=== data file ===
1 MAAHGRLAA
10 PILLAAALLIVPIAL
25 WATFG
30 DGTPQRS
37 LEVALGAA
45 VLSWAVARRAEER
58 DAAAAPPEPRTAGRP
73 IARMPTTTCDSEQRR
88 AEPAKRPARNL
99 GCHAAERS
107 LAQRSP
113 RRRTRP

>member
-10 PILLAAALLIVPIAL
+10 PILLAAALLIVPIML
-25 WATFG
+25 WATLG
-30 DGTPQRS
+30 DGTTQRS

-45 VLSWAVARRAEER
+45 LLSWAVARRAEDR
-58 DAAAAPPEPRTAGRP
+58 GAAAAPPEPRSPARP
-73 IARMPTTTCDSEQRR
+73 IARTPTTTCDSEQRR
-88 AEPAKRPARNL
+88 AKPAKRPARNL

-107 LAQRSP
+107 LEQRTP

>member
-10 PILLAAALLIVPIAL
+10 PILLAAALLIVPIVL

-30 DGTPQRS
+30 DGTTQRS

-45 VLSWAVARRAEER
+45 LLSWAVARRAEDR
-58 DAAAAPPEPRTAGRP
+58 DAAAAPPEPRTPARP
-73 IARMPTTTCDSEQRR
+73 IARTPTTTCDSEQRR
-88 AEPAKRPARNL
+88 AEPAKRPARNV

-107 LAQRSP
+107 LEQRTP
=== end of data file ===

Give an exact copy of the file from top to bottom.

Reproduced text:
1 MAAHGRLAA
10 PILLAAALLIVPIAL
25 WATFG
30 DGTPQRS
37 LEVALGAA
45 VLSWAVARRAEER
58 DAAAAPPEPRTAGRP
73 IARMPTTTCDSEQRR
88 AEPAKRPARNL
99 GCHAAERS
107 LAQRSP
113 RRRTRP

>member
-10 PILLAAALLIVPIAL
+10 PILLAAALLIVPIML
-25 WATFG
+25 WATLG
-30 DGTPQRS
+30 DGTTQRS

-45 VLSWAVARRAEER
+45 LLSWAVARRAEDR
-58 DAAAAPPEPRTAGRP
+58 GAAAAPPEPRSPARP
-73 IARMPTTTCDSEQRR
+73 IARTPTTTCDSEQRR
-88 AEPAKRPARNL
+88 AKPAKRPARNL

-107 LAQRSP
+107 LEQRTP

>member
-10 PILLAAALLIVPIAL
+10 PILLAAALLIVPIVL

-30 DGTPQRS
+30 DGTTQRS

-45 VLSWAVARRAEER
+45 LLSWAVARRAEDR
-58 DAAAAPPEPRTAGRP
+58 DAAAAPPEPRTPARP
-73 IARMPTTTCDSEQRR
+73 IARTPTTTCDSEQRR
-88 AEPAKRPARNL
+88 AEPAKRPARNV

-107 LAQRSP
+107 LEQRTP